Ting, ting, ting: How to survey when there’s love in the air 

Santiago Forteza from CIVIS had the audience from the get-go when he hummed the opening bars of “The Girl from Ipanema” to introduce his talk on the use of earthmine imagery for a cadastral surveying in Fortaleza, Brazil. He went on to explain that one of the motivations – and I’m sure this was only lightly in jest — to use mobile scanning methods instead of boots on the street for surveying was that some surveyors were too readily distracted by love in the air. Each surveyor she passes goes aaah; yes, better to bring all the data back to office. Forteza’s talk was nearly all business; he reported a factor of 10 improvement in productivity over traditional field methods for capturing property parcel imagery. The initiative stems from tax collector appetites to crack down on property tax scofflaws.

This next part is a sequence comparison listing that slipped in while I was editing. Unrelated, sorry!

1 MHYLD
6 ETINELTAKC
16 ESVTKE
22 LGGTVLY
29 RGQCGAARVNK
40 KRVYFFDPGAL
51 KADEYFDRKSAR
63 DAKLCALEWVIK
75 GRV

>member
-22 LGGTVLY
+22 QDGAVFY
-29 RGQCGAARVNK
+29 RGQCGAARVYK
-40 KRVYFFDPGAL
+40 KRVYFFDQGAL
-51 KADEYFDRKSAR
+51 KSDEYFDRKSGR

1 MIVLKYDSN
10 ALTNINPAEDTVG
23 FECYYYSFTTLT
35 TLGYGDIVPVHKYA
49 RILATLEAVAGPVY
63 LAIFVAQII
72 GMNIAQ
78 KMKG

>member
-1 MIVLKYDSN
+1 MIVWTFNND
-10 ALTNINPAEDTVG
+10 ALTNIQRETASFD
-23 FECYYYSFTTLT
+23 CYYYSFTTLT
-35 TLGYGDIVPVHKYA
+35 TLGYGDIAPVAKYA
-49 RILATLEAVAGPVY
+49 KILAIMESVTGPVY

Asset Management Applications 

Earthmine technology is squarely aimed at asset management applications. Sign infrastructure, utility pole locations, trees and the like are all readily captured, tagged and georeferenced for inclusion in a GIS asset management application. Trifecta CEO Clark Easter says that there’s as much as 30 percent wastage in maintenance budgets because of the lack of collaboration between different groups and disciplines in municipalities. One team will dig up the street to install a fiber optic cable; two weeks later a different team will dig up the same street to repair a water leak. The first step is to inventory the assets and put them all on the same map; the data collection piece is suited for earthmine workflows.